Finally, the Generals have demonstrated that getting rid of Mr. Mugabe and other elements of tyranny in in ZANU PF is possible. They have, as the Shona would say, exposed that ‘the owl has no horns!’
No doubt, many have been consumed by euphoria at the prospect of change in Zimbabwe. However, The deal is not yet done and everything could go pear shaped. Mugabe is reportedly asserting his authority and refusing to accept transitional arrangements that don’t guarantee his hegemony. In addition, the Generals may well succeed in getting rid of Mr. Mugabe, but their intention is not necessarily to get rid of tyranny and authoritarian rule. They are simply supporting an alternative faction in the ruling party ZANU PF, and one led by Mr. Mnangagwa who himself has been accused of being the architect of much of Mr. Mugabe’s tyranny.
And, of course, regional and international governments are conflicted. Even though this change in power has popular support, it is not legitimate. Even assuming the Generals are successful at creating a thriving democracy once again, the censure of 'a coup' by other governments will make any transition difficult, as legitimacy will be questioned.
So what to do?
Looking ahead, the time is right for all Zimbabweans and the International Community to raise their voices in support of a transition process but one that embraces and strengthens democracy and democratic institutions in Zimbabwe. Achieving that depends on how the Generals move towards that goal. The idea of a transitional authority is a good one. Such an authority must be in the form of Coalition Government, with a tightly defined mandate and longevity. That mandate should be to (i) stabilise the economy (ii) define, agree and implement a political process towards fresh elections and (iii) strengthening State Institutions that will mediate in various aspects of Zimbabwean life.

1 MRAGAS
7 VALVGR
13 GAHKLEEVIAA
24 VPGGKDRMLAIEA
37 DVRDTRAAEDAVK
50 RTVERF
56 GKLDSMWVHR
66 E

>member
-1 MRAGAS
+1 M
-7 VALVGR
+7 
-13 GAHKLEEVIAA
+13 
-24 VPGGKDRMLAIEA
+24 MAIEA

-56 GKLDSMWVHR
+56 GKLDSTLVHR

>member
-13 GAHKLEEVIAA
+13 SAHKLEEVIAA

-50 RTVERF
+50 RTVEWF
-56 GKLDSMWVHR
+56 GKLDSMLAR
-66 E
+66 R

Not only is this what country needs but also it is only this, which will ensure actions of Generals gain some legitimacy. History will judge these actions by what comes next. Now is also a time for everyone to use the small means they having at their disposal to push the country and the Generals in that direction. The Generals are no doubt on the horns of a dilemma. Any assistance in pushing them to make right decisions may help, and would likely make them receptive to democratic demands even if this wasn’t their intent. Most Zimbabweans like history to remember them favourably. The Generals are no exception.
The people’s will has a greater chance of prevailing this time. My late friend and mentor Dr. Ivan Bond once said to me ‘nothing ever stays the same. Even in Zimbabwe, things will change.’ He would have celebrated the infolding events. As is my Kenyan friend.
Max can be contacted at firstname.lastname@example.org